Put another way, the book is a Regnery product, and, although the Regnery polemical touch is lighter than normal, that marque probably taints what's between the covers as not useful per se.  It's crucial, though, to understand that "Howard Zinn's truth" or "The Party's Truth" (Mr Radosh's original formulation) is something that's been granted legitimacy by the kind of radical skepticism that allows truth to be surrounded by a bodyguard of sneer quotes and falsehood, such as the smearing of Justice Kavanaugh, be rationalized as simply the accuser's truth.

It is useful for people, particularly people charged with the education of the young, to recognize nonsense masquerading as scholarship.  It is more useful for those people to be able to help the students in their care to understand the nature of the controversies and weigh the evidence.  Neither People's History nor Debunking contribute to that effort.

(Cross-posted to Cold Spring Shops.)
Kiefer_Sutherland

Book #2: The Girl Who Lived Twice by David Lagercrantz



Number of pages: 368

The sixth book in the Millennium series starts with the death of a tramp, who for some reason has Mikael Blomkvist's phone number in his pocket. Inevitably, it is suspected that this was a murder, which gets connected to a tragic 2008 mission to Mount Everest. There's also a sequence at the start where Salander launches an attack on a party for a corrupt businessman by sabotaging the sound systems, although it has very little connection with the rest of the book.

Most of the regular series characters appear in this book, and it feels completely different to the previous two books, as it feels like a more straightforward murder mystery thriller.

I found this to be the most straightforward of David Lagercrantz's Millennium books so far, despite the fact that it went into flashbacks a lot. At times, the truth felt a bit guessable, but there were some surprises too. I noticed Blomkvist and Salander both ended up with new romantic interests as well.

I noticed that the theme of mental health got brought up, mostly because of the suggestion that the dead tramp at the start had been hearing voices. The main plot did neatly connect to the developing backstory involving Salander's family, and there was a very thrilling final scene. The book managed to tie up some loose plot threads, while hinting at what might happen in the seventh novel, which I'll definitely read. I'm hoping it will have more of Erika Berger, who has been reduced to a small role in the last few titles.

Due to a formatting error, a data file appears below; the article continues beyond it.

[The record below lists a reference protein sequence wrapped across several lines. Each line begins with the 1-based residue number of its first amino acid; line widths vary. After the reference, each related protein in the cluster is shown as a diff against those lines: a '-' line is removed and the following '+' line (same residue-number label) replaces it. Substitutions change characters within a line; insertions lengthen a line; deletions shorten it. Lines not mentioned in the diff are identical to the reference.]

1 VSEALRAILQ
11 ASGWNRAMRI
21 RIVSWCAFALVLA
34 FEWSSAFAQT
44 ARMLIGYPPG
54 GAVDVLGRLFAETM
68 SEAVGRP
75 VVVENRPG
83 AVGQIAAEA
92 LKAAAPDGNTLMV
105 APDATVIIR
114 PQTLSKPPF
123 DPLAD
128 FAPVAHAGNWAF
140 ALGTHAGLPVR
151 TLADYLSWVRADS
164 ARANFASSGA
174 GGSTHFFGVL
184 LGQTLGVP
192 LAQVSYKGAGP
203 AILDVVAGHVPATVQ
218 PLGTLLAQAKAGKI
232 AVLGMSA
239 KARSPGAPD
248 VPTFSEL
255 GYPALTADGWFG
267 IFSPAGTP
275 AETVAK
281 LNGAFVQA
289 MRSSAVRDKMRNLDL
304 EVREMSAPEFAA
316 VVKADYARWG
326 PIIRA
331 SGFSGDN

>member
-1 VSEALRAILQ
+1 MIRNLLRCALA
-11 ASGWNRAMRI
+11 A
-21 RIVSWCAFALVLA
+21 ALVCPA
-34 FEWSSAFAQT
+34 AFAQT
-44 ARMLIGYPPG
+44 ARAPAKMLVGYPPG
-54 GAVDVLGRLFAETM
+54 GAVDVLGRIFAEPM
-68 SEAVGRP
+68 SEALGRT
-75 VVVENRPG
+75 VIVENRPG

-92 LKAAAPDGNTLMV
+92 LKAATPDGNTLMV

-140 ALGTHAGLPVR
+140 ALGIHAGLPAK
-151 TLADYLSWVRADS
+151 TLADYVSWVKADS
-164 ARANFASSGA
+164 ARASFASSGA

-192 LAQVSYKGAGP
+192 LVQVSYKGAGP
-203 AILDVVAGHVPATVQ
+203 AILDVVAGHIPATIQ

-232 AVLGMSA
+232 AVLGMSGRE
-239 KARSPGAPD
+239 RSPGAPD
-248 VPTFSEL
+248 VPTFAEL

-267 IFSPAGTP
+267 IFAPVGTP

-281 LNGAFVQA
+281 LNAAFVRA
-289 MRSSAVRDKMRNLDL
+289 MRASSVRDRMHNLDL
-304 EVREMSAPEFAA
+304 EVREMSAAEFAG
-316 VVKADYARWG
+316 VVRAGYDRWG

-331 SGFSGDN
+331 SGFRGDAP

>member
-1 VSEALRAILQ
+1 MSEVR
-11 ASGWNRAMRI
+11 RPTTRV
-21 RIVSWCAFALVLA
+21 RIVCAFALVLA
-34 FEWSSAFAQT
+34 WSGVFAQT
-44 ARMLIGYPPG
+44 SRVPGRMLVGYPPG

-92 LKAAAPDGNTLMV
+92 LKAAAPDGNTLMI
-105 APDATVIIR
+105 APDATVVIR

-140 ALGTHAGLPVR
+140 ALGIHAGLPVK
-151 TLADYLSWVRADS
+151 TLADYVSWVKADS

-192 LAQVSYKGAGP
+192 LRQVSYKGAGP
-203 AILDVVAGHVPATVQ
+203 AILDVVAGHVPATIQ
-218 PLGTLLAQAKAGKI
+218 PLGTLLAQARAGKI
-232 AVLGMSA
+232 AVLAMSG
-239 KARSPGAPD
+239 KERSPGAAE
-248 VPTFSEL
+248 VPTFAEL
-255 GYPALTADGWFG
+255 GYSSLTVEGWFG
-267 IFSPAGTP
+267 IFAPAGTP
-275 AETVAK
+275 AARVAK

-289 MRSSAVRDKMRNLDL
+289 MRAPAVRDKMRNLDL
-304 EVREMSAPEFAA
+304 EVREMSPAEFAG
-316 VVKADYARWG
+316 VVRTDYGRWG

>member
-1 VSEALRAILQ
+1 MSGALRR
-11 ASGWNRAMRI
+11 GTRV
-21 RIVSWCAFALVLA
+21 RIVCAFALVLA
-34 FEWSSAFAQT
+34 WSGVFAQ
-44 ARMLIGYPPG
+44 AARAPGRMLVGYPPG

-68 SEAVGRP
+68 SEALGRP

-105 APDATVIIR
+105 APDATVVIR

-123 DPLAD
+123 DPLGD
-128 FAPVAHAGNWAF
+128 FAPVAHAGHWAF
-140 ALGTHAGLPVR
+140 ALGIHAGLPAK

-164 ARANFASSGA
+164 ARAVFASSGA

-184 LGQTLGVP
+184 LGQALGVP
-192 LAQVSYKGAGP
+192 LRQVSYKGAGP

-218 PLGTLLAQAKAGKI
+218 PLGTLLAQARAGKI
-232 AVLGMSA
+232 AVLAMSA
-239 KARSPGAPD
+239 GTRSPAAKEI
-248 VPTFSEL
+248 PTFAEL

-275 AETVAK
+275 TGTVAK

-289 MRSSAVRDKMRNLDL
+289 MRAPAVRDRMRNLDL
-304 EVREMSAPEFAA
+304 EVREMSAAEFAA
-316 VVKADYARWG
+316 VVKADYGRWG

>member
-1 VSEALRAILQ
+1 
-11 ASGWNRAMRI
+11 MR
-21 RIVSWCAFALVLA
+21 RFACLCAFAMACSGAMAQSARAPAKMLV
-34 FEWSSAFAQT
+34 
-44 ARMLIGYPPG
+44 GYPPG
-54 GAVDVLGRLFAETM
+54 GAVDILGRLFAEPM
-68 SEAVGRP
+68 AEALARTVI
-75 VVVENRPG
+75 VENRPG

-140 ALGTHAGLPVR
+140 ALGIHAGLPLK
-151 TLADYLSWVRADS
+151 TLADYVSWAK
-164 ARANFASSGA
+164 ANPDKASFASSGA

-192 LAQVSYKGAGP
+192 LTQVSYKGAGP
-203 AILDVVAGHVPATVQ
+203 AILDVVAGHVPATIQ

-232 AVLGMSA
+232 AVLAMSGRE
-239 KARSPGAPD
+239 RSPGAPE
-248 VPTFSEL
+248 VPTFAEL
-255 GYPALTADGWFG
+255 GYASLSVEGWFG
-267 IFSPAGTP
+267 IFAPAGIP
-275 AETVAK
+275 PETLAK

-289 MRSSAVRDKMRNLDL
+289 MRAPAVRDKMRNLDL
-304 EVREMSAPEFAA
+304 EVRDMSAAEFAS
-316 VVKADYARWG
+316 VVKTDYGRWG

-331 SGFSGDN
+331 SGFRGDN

Overall, my favourite out of all the books in the series written after Stieg Larsson died.

Next book: Agatha Raisin and the Terrible Tourist by M.C. Beaton

Book 7 - 2018

Book 7: Lean Mean Thirteen by Janet Evanovich - 309 pages

Description from bookdepository.co.uk:
New secrets, old flames, and hidden agendas are about to send bounty hunter Stephanie Plum on her most outrageous adventure yet!

MISTAKE #1
Dickie Orr. Stephanie was married to him for about fifteen minutes before she caught him cheating on her with her arch-nemesis Joyce Barnhardt. Another fifteen minutes after that Stephanie filed for divorce, hoping to never see either one of them again.

MISTAKE #2
Doing favors for super bounty hunter Carlos Manoso (a.k.a. Ranger). Ranger needs her to meet with Dickie and find out if he's doing something shady. Turns out, he is. Turns out, he's also back to doing Joyce Barnhardt. And it turns out Ranger's favors always come with a price...

MISTAKE #3
Going completely nutso while doing the favor for Ranger, and trying to apply bodily injury to Dickie in front of the entire office.
Now Dickie has disappeared and Stephanie is the natural suspect in his disappearance. Is Dickie dead? Can he be found? And can she stay one step ahead in this new, dangerous game? Joe Morelli, the hottest cop in Trenton, NJ is also keeping Stephanie on her toes--and he may know more than lets on about her...It's a cat-and-mouse game for Stephanie Plum, where the ultimate prize might be her life.

With Janet Evanovich's flair for hilarious situations, breathtaking action, and unforgettable characters, Lean Mean Thirteen shows why no one can beat Evanovich for blockbuster entertainment.


Thoughts:
Another significantly more entertaining Stephanie Plum novel. I'm not sure if I'm just getting used to these novels and therefore find them less obnoxious or if I'm just in the right mood to enjoy their familiarity. Either way, I read through this one much quicker than prior novels and actually quite enjoyed it - to the point where I actually thought about it when not reading it! It's the same old plot for the most part, but I think I appreciate the relative truce between Morelli and Ranger, the fact that Ranger features more heavily (he's an interesting character) and the fact that Stephanie seems to be getting slightly less dumb than in past novels. Still not stellar literature, but it's the perfect read when you don't want to think too hard!


7 / 50 books. 14% done!


2258 / 15000 pages. 15% done!

Currently reading:
- Journey to the West
by Cheng-En Wu - 673 pages
- The Road
by Cormac McCarthy - 307 pages
- The Subtle Art of Not Giving a F*ck: A Counterintuitive Approach to Living a Good Life
by Mark Manson - 210 pages

And coming up:
- The Second Chronicles of Thomas Covenant: Volume 3: White Gold Wielder
by Stephen Donaldson – 500 pages
- The Odyssey
by Homer – 324 pages
- The Square and the Tower: Networks, Hierarchies and the Struggle for Global Power
by Niall Ferguson - 536 pages